- Halting the Destruction of their Habitat: Again, this may not be a very popular political step to take but the reality is, what we need to achieve “ecological balance” on this planet, is to ensure that all our biodiversity is nurtured and allowed to flourish. I know a common refrain to counter this argument is: “but we have to feed ourselves and the rest of the world”. NEWSFLASH: We are not doing that now anyway!!! Research by the UN’s Food and Agricultural Organisation shows us that every single year ONE THIRD of the food we produce is wasted – yes WASTED! Imagine how much less food we would need to produce to feed the world, if we just didn’t waste so much of it. Secondly, we have, as a civilisation, it seems, yet to find a tool or a mechanism to ensure that the excess food we produce can reach those most in need of it (except when the media shows us extreme starvation somewhere in the world and then we are emotionally moved, to act). If food was grown sustainably and responsibly and distribution was equitable, more of the land resource would be available for the plants and animals that we share this beautiful world with.
- Wild Horse Sanctuaries: These are places where wild mustangs can be taken, and still find a useful life on what are colloquially known as “dude ranches”. There are numerous such places across the U.S. but one in particular springs to mind, that is absolutely committed to the concept of “Saving America’s Mustangs”. Mustang Monument: Wild Horse Eco Resort is located in Wells, Nevada and offers a wide variety of ranch activities, including; Horse-Back Riding Excursions and Wild Mustang Safari Adventures, plus numerous horse and ranch related activities. The most important thing they offer is a guarantee that the proceeds from every stay at Mustang Monument directly benefit “Saving America’s Mustangs” and providing essential care and perhaps most importantly, a voice for these horses. Their mission statement is; “An Unbridled Passion for Change,” and their aim is for visitors to leave Mustang Monument with two things – lifelong memories of an unforgettable vacation, and sharing their vision of a future where Mustangs continue to run free. You can check out their videos here, on their website: Founder Madeleine Pickens has become one of the wild mustang’s most vocal advocates. When, the BLM announced in 2008 that it was considering euthanising or selling 30,000 wild mustangs to overseas slaughter-houses, Madeleine acted quickly and began developing her sanctuary for the horses. Along with developing her Eco-Horse Resort, Madeleine, through her organisation “Saving American Mustangs” has become one of the foremost lobbyists for the wild mustangs, on Capitol Hill. It is through organisations such as this that the wild mustangs still maintain a chance for the future. Those of you who have read my novel Spirit of Prophecy, will recall near the end, that the American Olympic gold medal event rider, Juliet Jermaine, announces her plans to join the fight to save the mustangs. Watch out for this sequel to Spirit of Prophecy, to discover what ensues.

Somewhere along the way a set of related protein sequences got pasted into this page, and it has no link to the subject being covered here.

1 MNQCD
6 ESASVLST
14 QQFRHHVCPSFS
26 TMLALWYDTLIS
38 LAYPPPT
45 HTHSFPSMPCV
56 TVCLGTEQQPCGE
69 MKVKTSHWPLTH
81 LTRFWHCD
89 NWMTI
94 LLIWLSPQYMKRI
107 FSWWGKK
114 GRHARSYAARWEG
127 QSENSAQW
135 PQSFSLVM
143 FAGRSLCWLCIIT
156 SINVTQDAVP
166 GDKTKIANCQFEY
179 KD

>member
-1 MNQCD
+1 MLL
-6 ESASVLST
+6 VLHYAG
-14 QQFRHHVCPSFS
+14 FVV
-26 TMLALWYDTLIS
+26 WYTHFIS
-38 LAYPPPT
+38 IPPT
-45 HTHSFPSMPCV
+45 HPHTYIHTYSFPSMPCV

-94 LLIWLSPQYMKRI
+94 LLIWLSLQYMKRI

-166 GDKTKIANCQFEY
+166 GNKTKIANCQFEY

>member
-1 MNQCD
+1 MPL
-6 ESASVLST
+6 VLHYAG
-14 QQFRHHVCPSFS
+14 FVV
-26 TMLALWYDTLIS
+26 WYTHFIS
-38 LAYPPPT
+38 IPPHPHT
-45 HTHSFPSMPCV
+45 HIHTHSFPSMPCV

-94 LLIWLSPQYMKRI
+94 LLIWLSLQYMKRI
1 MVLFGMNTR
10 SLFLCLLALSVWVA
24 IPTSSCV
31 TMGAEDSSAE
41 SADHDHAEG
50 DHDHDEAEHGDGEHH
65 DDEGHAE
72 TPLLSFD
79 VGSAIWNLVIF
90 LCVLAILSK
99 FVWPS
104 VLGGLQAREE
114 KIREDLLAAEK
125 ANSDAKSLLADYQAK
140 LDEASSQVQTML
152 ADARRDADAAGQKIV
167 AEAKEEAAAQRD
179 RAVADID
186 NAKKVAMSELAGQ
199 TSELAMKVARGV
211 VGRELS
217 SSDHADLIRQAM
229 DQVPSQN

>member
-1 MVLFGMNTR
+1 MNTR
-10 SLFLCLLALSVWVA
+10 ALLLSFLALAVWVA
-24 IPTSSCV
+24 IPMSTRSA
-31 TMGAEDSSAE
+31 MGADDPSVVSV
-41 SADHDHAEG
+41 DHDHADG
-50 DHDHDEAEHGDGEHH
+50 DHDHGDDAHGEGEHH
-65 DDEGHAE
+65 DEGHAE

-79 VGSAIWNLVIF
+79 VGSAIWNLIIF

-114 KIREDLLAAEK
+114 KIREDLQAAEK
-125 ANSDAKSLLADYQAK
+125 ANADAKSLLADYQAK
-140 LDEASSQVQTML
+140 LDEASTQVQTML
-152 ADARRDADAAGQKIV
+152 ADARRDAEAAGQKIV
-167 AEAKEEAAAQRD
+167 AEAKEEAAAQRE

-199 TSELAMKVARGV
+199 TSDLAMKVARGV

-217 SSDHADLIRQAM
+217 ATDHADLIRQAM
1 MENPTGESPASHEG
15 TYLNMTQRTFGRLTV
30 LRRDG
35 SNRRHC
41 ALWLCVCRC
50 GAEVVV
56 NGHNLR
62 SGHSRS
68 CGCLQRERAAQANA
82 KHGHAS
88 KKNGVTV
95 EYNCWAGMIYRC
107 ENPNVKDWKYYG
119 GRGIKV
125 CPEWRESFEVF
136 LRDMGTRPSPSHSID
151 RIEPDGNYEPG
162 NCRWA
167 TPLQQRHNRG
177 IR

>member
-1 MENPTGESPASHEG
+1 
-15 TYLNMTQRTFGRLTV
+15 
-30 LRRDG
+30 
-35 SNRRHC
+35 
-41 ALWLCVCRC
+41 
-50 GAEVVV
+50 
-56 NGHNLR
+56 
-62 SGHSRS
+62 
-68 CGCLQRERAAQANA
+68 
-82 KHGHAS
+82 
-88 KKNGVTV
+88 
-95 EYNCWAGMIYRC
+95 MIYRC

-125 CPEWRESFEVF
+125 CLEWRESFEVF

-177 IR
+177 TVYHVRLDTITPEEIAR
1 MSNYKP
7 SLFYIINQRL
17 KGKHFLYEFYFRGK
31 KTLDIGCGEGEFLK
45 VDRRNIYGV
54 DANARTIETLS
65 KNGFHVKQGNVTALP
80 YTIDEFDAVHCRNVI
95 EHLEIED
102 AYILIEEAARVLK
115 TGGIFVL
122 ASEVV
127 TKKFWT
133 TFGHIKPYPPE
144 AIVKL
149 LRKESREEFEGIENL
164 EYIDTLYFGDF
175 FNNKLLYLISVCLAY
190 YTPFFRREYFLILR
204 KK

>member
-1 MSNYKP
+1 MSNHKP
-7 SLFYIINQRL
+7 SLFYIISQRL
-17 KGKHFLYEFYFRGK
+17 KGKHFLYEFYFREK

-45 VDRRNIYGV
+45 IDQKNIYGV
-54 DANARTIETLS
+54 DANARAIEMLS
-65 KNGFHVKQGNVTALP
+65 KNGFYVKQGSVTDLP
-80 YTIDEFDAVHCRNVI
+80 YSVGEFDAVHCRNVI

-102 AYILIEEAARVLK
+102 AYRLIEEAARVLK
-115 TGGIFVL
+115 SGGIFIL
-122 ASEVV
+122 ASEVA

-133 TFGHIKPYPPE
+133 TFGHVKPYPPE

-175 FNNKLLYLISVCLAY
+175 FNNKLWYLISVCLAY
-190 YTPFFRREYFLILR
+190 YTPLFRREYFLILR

- Enforcing Existing Law: The aforementioned 1971 Act give the BLM all the legal tools to ensure the survival and freedom of the wild mustangs, however, it is the BLM’s practice to use this Act, instead, to manage the herds to point where they will ultimately be eradicated in the future. The BLM has, only half-jokingly been referred to at times, as the Bureau of Livestock and Mining because that it seems is its primary focus for the management of public lands.
A Fracking Site
The reasons why the BLM choose to ignore the plight of the wild horses is not because it is cost-effective to do so but merely because the supposed “rights”; of the States, the farmers, the cattle ranchers, the mining companies and latterly the fracking companies, are considered more important than the needs and rights of the beautiful, wild horses that roam our plains. The horse lobby is using legal challenges to BLM’s decisions and formal plans to try and ensure the horse’s needs are looked after and protected. Organisations such as the Wild Horse Education Organisation support many lawsuits against the BLM, in a number of areas and are regularly winning reprieves for the embattled horses. With an administration hell-bent on destroying existing regulations, and opening up formerly public land for private use, especially mining, drilling and fracking, the issue has become even more fractious and urgent over the past few years. Much effort is being focused on the BLM’s future management plans, being submitted to Congress for funding. These plans, according to many wild horse advocates, spell doom for our embattled, free-running horses. Going forward it looks as if my heroine Juliet will have quite a battle on her hands.